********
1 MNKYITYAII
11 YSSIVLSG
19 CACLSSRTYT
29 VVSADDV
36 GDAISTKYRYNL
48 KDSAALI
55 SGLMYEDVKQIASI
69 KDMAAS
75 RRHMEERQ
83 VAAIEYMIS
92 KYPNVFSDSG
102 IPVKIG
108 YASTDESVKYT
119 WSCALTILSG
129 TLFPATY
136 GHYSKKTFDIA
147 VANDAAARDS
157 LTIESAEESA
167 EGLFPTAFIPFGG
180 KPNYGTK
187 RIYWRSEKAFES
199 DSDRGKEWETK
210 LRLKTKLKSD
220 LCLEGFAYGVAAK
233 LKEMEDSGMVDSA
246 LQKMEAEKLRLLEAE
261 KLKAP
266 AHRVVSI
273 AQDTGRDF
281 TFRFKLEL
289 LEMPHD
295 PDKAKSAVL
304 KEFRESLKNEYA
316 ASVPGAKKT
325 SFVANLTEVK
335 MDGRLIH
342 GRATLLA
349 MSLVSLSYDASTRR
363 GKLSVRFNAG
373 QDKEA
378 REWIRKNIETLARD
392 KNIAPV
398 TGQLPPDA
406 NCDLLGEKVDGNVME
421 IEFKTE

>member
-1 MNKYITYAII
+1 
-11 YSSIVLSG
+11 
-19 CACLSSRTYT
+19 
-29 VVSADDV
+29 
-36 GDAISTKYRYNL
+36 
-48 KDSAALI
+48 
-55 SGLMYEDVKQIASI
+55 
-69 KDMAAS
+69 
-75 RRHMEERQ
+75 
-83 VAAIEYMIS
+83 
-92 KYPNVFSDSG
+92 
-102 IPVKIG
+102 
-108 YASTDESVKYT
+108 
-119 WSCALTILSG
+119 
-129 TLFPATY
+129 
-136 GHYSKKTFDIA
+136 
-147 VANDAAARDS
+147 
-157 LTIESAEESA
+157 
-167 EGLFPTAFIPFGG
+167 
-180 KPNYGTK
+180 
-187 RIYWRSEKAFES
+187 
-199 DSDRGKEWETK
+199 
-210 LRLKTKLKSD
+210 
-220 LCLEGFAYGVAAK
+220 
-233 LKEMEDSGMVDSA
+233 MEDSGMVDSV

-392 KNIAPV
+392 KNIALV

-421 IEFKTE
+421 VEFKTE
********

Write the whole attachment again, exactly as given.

1 MNKYITYAII
11 YSSIVLSG
19 CACLSSRTYT
29 VVSADDV
36 GDAISTKYRYNL
48 KDSAALI
55 SGLMYEDVKQIASI
69 KDMAAS
75 RRHMEERQ
83 VAAIEYMIS
92 KYPNVFSDSG
102 IPVKIG
108 YASTDESVKYT
119 WSCALTILSG
129 TLFPATY
136 GHYSKKTFDIA
147 VANDAAARDS
157 LTIESAEESA
167 EGLFPTAFIPFGG
180 KPNYGTK
187 RIYWRSEKAFES
199 DSDRGKEWETK
210 LRLKTKLKSD
220 LCLEGFAYGVAAK
233 LKEMEDSGMVDSA
246 LQKMEAEKLRLLEAE
261 KLKAP
266 AHRVVSI
273 AQDTGRDF
281 TFRFKLEL
289 LEMPHD
295 PDKAKSAVL
304 KEFRESLKNEYA
316 ASVPGAKKT
325 SFVANLTEVK
335 MDGRLIH
342 GRATLLA
349 MSLVSLSYDASTRR
363 GKLSVRFNAG
373 QDKEA
378 REWIRKNIETLARD
392 KNIAPV
398 TGQLPPDA
406 NCDLLGEKVDGNVME
421 IEFKTE

>member
-1 MNKYITYAII
+1 
-11 YSSIVLSG
+11 
-19 CACLSSRTYT
+19 
-29 VVSADDV
+29 
-36 GDAISTKYRYNL
+36 
-48 KDSAALI
+48 
-55 SGLMYEDVKQIASI
+55 
-69 KDMAAS
+69 
-75 RRHMEERQ
+75 
-83 VAAIEYMIS
+83 
-92 KYPNVFSDSG
+92 
-102 IPVKIG
+102 
-108 YASTDESVKYT
+108 
-119 WSCALTILSG
+119 
-129 TLFPATY
+129 
-136 GHYSKKTFDIA
+136 
-147 VANDAAARDS
+147 
-157 LTIESAEESA
+157 
-167 EGLFPTAFIPFGG
+167 
-180 KPNYGTK
+180 
-187 RIYWRSEKAFES
+187 
-199 DSDRGKEWETK
+199 
-210 LRLKTKLKSD
+210 
-220 LCLEGFAYGVAAK
+220 
-233 LKEMEDSGMVDSA
+233 MEDSGMVDSV

-392 KNIAPV
+392 KNIALV

-421 IEFKTE
+421 VEFKTE